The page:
The A.L. -- Midway through its second season, the American League found its Baltimore outpost in the hands of the enemy, making the completion of the loop schedule a muddy issue. Baltimore manager John McGraw was constantly running afoul of League President Ban Johnson. Several times during the 1901 and 1902 seasons he was suspended by Johnson for harassing the league umpires and when the Little Napoleon continued his arbiter-baiting, Johnson dry-docked him indefinitely in July. McGraw decided not to take such treatment lying down and started negotiations which resulted in the Orioles being bought by John T. Brush, Chairman of the National League Executive Committee. With the enemy within its walls, the American League suffered a severe body blow; the new owner released McGraw, Joe McGinnity, Roger Bresnahan, Dan McGann, Cy Seymour, Joe Kelley, and Jack Cronin to sign with the National League clubs, leaving Baltimore with a skeleton crew. When, on July 17, the Orioles could not field a team to meet St. Louis, Johnson used a league regulation to revoke the Baltimore franchise. He planned to operate the team for the rest of the season on league funds, arranged for each team to contribute players to stock the sabotaged team, and appointed local hero Wilbert Robinson to manage the reconstructed squad. The Orioles finished last, but that they finished the schedule at all represented a triumph of American League resiliency and solidarity....
St. Louis replaced Milwaukee in the 1902 circuit, and the new club raided the St. Louis Cardinals, of the old league, for several top players, luring Jesse Burkett, Bobby Wallace, Dick Padden, Snags Heidrick, Jack Harper, and Jack Powell into its fold. St. Louis represented the fourth city in which the two leagues both fielded teams and, in every instance, the new team outdrew the National League team. High salaries continued to induce stars to join the American League teams....
Connie Mack won his first pennant by directing the Athletics to a good second half, which gave them the championship over the new St. Louis Browns. Even with the loss of Lajoie, Mack could field a hard-hitting lineup led by third baseman Lave Cross, and rightfielder Socks Seybold; six .300 hitters dotted the Athletics scorecard, making Lajoie's loss less noticeable. The pitching staff survived the loss of Bernhard when Mack purchased lefty Rube Waddell in May from Los Angeles of the California League. Daffy to a fault and colorful to an extreme, the brash Waddell used a blazing fastball to post a 24-7 season mark with a league-leading 210 strikeouts. Steady Eddie Plank developed into a star in his second season by chalking up 20 victories. St. Louis, Boston and Chicago pursued hotly but could not catch the stretch-running A's. Washington's Ed Delahanty led all batters with a .376 average, while Cy Young of Boston again paced the pitchers with 32 wins.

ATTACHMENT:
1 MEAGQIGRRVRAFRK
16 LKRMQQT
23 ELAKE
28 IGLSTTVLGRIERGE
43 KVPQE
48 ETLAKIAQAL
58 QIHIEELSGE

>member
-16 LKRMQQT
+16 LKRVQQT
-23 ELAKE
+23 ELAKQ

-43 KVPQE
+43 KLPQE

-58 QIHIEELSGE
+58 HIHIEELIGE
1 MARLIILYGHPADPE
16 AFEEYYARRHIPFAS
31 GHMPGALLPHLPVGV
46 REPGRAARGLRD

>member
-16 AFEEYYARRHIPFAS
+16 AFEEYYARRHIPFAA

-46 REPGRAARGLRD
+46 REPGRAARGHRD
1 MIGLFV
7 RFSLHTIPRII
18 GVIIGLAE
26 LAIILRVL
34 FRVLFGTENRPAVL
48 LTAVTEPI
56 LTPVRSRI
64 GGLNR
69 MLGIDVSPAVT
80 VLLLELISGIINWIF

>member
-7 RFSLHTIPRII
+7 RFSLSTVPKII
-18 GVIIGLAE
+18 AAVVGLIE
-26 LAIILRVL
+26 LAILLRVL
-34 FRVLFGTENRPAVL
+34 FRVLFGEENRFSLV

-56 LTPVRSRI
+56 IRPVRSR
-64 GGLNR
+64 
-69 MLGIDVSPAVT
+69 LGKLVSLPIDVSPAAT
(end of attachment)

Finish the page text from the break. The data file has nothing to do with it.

At the season's end, the Baltimore situation was settled by transferring the franchise to New York, where players for the new squad were pirated from the senior loop. This move, along with the other calamities during the season, convinced the National League [that] peace was cheaper than war and in January 1903 the National League proposed to sit down and talk to the American League. The senior circuit first proposed a merger, which Johnson wisely refused. After many words and abandoned strategies, the final treaty recognized both leagues as majors, agreed to respect the contracts and reserve clauses of all teams, and allowed the American League to keep practically all the players it had corralled from the National League. When the negotiations were over, the senior circuit was not certain what it had won, but only that it had neutralized the enemy. And that was a victory.
--David S. Neft, Richard M. Cohen, Michael L. Neft
The Sports Encyclopedia: Baseball (22nd ed.)
Player  Profile: Hank Aaron
Nickname: "The Hammer"
Born: February 5, 1934 (Mobile, AL)
ML Debut: April 13, 1954.
Final Game: October 3, 1976.
Bats: Right        Throws: Right
6'  180
Hall of Fame: 1982 (Baseball Writers; 406 votes on 415ballots; 97.83%)

Played for Milwaukee Braves (1954-1965), Atlanta Braves (1966-1974), Milwaukee Brewers (1975-1976)
Postseason: 1957 World Series, 1958 World Series
All Star 1955, 1956, 1957, 1958, 1959, 1960, 1961, 1962, 1963, 1964, 1965, 1966, 1967, 1968, 1969, 1971, 1972, 1973, 1974, 1975.
NL MVP 1957
Gold Glove 1958, 1959, 1960

Henry (Hank) Aaron was 18 years old when he began his professional baseball career as a shortstop for the Negro League's Indianapolis Clowns. Though he was slight of build (160 lbs.) and hit cross-handed, his contract was purchased by the Boston Braves f0r $10,000 in June 1952. He would be the last Negro Leaguer to jump to the majors. Aaron spent a couple of years in the minors before starting for the Braves -- now in Milwaukee -- in left field, replacing the injured Bobby Thompson. While in the minors, with the Jacksonville Tars, he was the South Atlantic League's MVP with a .362 batting average and 115 RBIs, and the following season was the Northern League's Rookie of the Year. In his first season with the Braves, Aaron compiled a .280 average with 13 home runs before breaking his ankle in September. By 1958 he had increased his weight by twenty pounds and was a legitimate power hitter. That year he was league MVP with 44 homers and 132 ribbies. The Braves beat the Yankees in a seven-game world series in which Aaron hit .393 with three homers and seven RBIs.